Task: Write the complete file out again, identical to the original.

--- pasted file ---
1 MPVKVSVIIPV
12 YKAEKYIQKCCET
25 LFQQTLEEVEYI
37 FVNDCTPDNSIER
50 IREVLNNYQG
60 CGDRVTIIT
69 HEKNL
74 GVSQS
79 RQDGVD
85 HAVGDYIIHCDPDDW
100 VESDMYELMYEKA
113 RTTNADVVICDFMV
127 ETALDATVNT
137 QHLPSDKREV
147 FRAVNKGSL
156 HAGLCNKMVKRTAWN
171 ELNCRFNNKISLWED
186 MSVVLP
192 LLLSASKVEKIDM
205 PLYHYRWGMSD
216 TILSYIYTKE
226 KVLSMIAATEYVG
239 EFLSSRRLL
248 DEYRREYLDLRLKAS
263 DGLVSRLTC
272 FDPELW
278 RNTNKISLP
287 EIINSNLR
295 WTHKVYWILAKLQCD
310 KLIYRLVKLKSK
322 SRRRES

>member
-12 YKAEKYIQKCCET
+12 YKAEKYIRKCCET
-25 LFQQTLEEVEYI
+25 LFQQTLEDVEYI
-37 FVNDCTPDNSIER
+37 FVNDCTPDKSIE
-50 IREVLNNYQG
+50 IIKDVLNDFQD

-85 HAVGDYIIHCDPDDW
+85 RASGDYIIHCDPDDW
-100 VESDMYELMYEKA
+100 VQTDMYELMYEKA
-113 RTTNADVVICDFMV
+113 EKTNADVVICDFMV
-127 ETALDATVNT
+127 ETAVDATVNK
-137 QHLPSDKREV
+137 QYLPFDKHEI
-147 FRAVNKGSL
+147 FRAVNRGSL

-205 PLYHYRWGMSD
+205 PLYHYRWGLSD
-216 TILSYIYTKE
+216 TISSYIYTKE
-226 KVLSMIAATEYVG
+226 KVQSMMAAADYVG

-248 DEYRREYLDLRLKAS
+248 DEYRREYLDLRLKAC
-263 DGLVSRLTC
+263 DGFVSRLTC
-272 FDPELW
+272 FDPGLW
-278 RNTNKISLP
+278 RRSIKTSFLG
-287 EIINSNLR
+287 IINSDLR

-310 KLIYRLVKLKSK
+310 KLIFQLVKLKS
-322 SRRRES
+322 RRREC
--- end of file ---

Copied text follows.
1 MPVKVSVIIPV
12 YKAEKYIQKCCET
25 LFQQTLEEVEYI
37 FVNDCTPDNSIER
50 IREVLNNYQG
60 CGDRVTIIT
69 HEKNL
74 GVSQS
79 RQDGVD
85 HAVGDYIIHCDPDDW
100 VESDMYELMYEKA
113 RTTNADVVICDFMV
127 ETALDATVNT
137 QHLPSDKREV
147 FRAVNKGSL
156 HAGLCNKMVKRTAWN
171 ELNCRFNNKISLWED
186 MSVVLP
192 LLLSASKVEKIDM
205 PLYHYRWGMSD
216 TILSYIYTKE
226 KVLSMIAATEYVG
239 EFLSSRRLL
248 DEYRREYLDLRLKAS
263 DGLVSRLTC
272 FDPELW
278 RNTNKISLP
287 EIINSNLR
295 WTHKVYWILAKLQCD
310 KLIYRLVKLKSK
322 SRRRES

>member
-12 YKAEKYIQKCCET
+12 YKAEKYIRKCCET
-25 LFQQTLEEVEYI
+25 LFQQTLEDVEYI
-37 FVNDCTPDNSIER
+37 FVNDCTPDKSIE
-50 IREVLNNYQG
+50 IIKDVLNDFQD

-85 HAVGDYIIHCDPDDW
+85 RASGDYIIHCDPDDW
-100 VESDMYELMYEKA
+100 VQTDMYELMYEKA
-113 RTTNADVVICDFMV
+113 EKTNADVVICDFMV
-127 ETALDATVNT
+127 ETAVDATVNK
-137 QHLPSDKREV
+137 QYLPFDKHEI
-147 FRAVNKGSL
+147 FRAVNRGSL

-205 PLYHYRWGMSD
+205 PLYHYRWGLSD
-216 TILSYIYTKE
+216 TISSYIYTKE
-226 KVLSMIAATEYVG
+226 KVQSMMAAADYVG

-248 DEYRREYLDLRLKAS
+248 DEYRREYLDLRLKAC
-263 DGLVSRLTC
+263 DGFVSRLTC
-272 FDPELW
+272 FDPGLW
-278 RNTNKISLP
+278 RRSIKTSFLG
-287 EIINSNLR
+287 IINSDLR

-310 KLIYRLVKLKSK
+310 KLIFQLVKLKS
-322 SRRRES
+322 RRREC